Allwinner H2 Linux & Android SDK, and Allwinner XR819 WiFi Driver Released

Orange Pi Zero is an interesting little ARM Linux board thanks to its low price, but also because it features a new Allwinner H2 / H2+ quad core Cortex A7 processor very similar to Allwinner H3 minus the 4K video decoding part, as well as Allwinner XR819 WiFi module, which I have not seen on any other boards so far.


But hardware without software is pretty much useless, so developers will be happy to find out that Allwinner H2 SDK with Linux (lichee) and Android has been released or leaked, and it also includes the Allwinner XR819 WiFi driver.

You’ll find the SDK on Zoobab server with three main directory / files:

  • Android folder – Android 4.4.2 SDK
  • lichee folder – Linux 3.4.39 source code. However you’d probably better use Linux 3.4.113 currently released by sunxi-linux, or Linux mainline. The latter does have some limitations, and may or may not be suitable for your project.
  • H2-V1.2.tar.bz2 – The tar file with both Android and lichee folder in case you want to download the full SDK on your computer

If another hardware comes with Allwinner XR819 WiFi module and you just need the Linux driver, you’ll find it in linux-3.4/drivers/net/wireless/xradio directory.

tkaiser managed to enable XR819 on armbian after disabling dhd driver:

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24 Replies to “Allwinner H2 Linux & Android SDK, and Allwinner XR819 WiFi Driver Released”

  1. Really, the only interesting thing in the leaked H2+ SDK is driver/firmware for this new Wi-Fi module (which is not that great compared to 8189FTV as on older Orange Pi boards but will easily outperform every 2.4 Ghz Wi-Fi dongle while consuming less).

    And there’s also not much need to fiddle around with the horribly outdated 3.4.39 kernel contained in this SDK, better use linux-sunxi community’s 3.4 sun8i kernel (3.4.113 currently and with tons of fixes) or mainline.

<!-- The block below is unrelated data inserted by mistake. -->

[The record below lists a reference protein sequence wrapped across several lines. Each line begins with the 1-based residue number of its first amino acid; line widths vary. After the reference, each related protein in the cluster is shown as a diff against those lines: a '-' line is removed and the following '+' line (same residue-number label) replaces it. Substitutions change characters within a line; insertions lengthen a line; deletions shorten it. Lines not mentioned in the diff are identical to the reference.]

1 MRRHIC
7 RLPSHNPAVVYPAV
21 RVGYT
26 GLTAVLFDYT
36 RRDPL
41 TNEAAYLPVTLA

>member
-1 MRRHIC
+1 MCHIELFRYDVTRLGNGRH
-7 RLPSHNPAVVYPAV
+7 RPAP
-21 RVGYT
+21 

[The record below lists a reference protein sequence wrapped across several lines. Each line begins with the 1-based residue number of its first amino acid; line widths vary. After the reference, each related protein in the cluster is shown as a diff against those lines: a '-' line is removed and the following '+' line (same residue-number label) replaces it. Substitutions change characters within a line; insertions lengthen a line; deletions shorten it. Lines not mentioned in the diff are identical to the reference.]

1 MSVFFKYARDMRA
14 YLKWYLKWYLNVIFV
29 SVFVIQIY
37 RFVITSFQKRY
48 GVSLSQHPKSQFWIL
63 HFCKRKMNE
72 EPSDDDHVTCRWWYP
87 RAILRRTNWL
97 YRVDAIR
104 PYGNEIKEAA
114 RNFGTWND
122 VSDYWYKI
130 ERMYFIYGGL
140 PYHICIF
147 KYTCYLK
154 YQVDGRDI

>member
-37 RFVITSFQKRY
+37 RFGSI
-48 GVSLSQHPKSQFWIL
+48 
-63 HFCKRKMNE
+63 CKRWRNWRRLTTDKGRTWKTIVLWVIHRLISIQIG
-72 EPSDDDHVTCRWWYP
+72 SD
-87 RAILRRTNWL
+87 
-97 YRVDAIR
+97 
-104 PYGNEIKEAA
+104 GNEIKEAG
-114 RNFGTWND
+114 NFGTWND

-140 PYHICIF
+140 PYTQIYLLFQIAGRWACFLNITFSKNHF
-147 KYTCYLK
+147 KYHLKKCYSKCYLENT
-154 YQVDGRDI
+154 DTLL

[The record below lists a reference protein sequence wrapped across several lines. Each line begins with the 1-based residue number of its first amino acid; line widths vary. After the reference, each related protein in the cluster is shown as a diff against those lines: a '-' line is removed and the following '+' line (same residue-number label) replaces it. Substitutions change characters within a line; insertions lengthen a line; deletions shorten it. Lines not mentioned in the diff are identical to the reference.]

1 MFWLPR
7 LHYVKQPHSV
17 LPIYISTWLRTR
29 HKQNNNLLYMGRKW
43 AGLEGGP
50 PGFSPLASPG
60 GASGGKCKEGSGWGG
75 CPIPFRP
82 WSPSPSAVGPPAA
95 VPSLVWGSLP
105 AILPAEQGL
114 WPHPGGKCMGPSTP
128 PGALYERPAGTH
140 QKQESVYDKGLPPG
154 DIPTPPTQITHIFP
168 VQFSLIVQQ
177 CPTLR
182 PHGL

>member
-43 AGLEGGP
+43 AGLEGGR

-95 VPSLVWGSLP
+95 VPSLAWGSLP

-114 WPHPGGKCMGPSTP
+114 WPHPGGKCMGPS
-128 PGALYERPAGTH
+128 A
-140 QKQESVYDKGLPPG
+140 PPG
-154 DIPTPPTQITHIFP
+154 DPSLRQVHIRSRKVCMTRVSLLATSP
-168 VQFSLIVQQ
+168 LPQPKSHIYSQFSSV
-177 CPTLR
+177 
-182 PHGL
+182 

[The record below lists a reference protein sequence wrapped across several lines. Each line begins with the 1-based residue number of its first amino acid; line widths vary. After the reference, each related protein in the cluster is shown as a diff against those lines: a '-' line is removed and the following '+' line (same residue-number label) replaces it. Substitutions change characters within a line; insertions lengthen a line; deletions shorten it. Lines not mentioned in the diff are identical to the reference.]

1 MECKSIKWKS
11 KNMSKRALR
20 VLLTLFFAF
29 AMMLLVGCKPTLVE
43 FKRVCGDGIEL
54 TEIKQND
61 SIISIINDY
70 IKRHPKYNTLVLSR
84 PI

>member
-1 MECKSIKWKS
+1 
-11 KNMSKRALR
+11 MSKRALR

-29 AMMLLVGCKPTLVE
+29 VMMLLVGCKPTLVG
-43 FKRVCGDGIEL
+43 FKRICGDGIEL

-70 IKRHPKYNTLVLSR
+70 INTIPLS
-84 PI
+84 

Already tested Orange Pi Zero with megous’ 4.7 branch (since I failed to get his 4.8 and 4.9 branches working). Combined with Martin Ayotte’s DT overlay patches almost everything already works (Wi-Fi being one exception and audio/display stuff the other). USB, Ethernet, SPI, I2C, generic GPIO stuff, dvfs/cpufreq/throttling. Everything’s already working with mainline kernel 🙂

    IIRC when Orange Pi Lite was released it took Martin a day or two to port 8189FTV BSP driver to mainline. AFAIK a dev sample is on its way to him so I hope next week Wi-Fi will work with mainline kernel already. And maybe we sorted out the few remaining problems in Armbian also then and can soon switch from beta state to production.

  2. @tkaiser
    In 4.8, there’s is a new sunxi-ng clock driver. You may need to enable it in comparison to 4.7 kernel configuration, to make the newer kernels work. Otherwise, everything else is quite similar to 4.7.

    Also, 4.9 branch contains HDMI driver from, which is pretty exciting, because that means a limited desktop experience with mainline kernel on H3.

  3. @megous
    Thank you, highly appreciated. I first tried 4.9-hdmi and got it working but only when I used wrong DT (dvfs then failing). With correct DT used we ran in freezes with both 4.8 and 4.9.

  4. @Benjamin
    Well, I’m not really qualified since I don’t care about Mali at all (since it’s only necessary for OpenGL ES stuff and where’s the use case for this? Retro gaming mostly, at least that’s what is about, the only known use case for Armbian overclocking Mali400 on H3 devices 😉 )

    But if I understood correctly the Mali kernel driver bits can be used with mainline kernel (out-of-tree) as long as the userland blobs are available (which might be the case or not, some are floating around but with unclear license).

  5. Orange Pi Zero booting with latest mainline kernel version: (well, not that surprising since fortunately H2+ is just a H3 without 2 features so all the hard work done by linux-sunxi community within the last year can be used directly for H2+ too)

  6. @Benjamin
    Sure, all this Mali hype is soooooo useless. You don’t need 3D acceleration for 2D and video. This whole GPU thing is most probably just the result of people misinterpreting the word ‘GPU’. On x86 systems GPU means 2D, 3D and video but on ARM it means only 3D. And since almost no software makes use of old boring Mali’s OpenGL ES (no OpenGL!) it simply doesn’t matter.

    Some projects like Kodi see this differently (they want GPU support to draw the UI and if that’s not possible drop the whole SoC support) but for a normal desktop and HW accelerated video decoding (also encoding possible on Allwinner SoCs!) this Mali thingie is of exactly no use.